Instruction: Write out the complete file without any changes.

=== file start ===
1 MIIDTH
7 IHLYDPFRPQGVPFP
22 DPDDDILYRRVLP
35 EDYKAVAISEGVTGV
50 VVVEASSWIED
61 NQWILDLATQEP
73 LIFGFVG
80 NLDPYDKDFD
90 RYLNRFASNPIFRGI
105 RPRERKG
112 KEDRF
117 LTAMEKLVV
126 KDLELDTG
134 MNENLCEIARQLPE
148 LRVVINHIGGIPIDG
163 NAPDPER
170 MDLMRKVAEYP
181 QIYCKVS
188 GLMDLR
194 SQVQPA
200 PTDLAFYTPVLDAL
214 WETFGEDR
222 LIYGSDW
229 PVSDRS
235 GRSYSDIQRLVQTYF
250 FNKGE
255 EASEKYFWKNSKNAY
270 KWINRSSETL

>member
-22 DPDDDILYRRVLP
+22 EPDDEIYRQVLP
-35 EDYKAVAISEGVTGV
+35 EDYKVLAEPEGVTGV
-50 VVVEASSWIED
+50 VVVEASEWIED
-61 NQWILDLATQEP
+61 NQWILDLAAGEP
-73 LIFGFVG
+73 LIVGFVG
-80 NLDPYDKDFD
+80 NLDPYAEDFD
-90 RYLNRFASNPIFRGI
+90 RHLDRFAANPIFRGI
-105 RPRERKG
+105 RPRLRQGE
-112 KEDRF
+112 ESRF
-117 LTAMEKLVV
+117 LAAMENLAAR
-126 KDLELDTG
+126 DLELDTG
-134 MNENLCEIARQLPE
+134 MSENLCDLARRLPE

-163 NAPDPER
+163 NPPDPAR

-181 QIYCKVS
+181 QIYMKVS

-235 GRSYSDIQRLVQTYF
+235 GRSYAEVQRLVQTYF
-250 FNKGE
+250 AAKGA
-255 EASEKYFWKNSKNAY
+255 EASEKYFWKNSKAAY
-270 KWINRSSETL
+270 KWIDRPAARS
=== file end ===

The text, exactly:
1 MIIDTH
7 IHLYDPFRPQGVPFP
22 DPDDDILYRRVLP
35 EDYKAVAISEGVTGV
50 VVVEASSWIED
61 NQWILDLATQEP
73 LIFGFVG
80 NLDPYDKDFD
90 RYLNRFASNPIFRGI
105 RPRERKG
112 KEDRF
117 LTAMEKLVV
126 KDLELDTG
134 MNENLCEIARQLPE
148 LRVVINHIGGIPIDG
163 NAPDPER
170 MDLMRKVAEYP
181 QIYCKVS
188 GLMDLR
194 SQVQPA
200 PTDLAFYTPVLDAL
214 WETFGEDR
222 LIYGSDW
229 PVSDRS
235 GRSYSDIQRLVQTYF
250 FNKGE
255 EASEKYFWKNSKNAY
270 KWINRSSETL

>member
-22 DPDDDILYRRVLP
+22 EPDDEIYRQVLP
-35 EDYKAVAISEGVTGV
+35 EDYKVLAEPEGVTGV
-50 VVVEASSWIED
+50 VVVEASEWIED
-61 NQWILDLATQEP
+61 NQWILDLAAGEP
-73 LIFGFVG
+73 LIVGFVG
-80 NLDPYDKDFD
+80 NLDPYAEDFD
-90 RYLNRFASNPIFRGI
+90 RHLDRFAANPIFRGI
-105 RPRERKG
+105 RPRLRQGE
-112 KEDRF
+112 ESRF
-117 LTAMEKLVV
+117 LAAMENLAAR
-126 KDLELDTG
+126 DLELDTG
-134 MNENLCEIARQLPE
+134 MSENLCDLARRLPE

-163 NAPDPER
+163 NPPDPAR

-181 QIYCKVS
+181 QIYMKVS

-235 GRSYSDIQRLVQTYF
+235 GRSYAEVQRLVQTYF
-250 FNKGE
+250 AAKGA
-255 EASEKYFWKNSKNAY
+255 EASEKYFWKNSKAAY
-270 KWINRSSETL
+270 KWIDRPAARS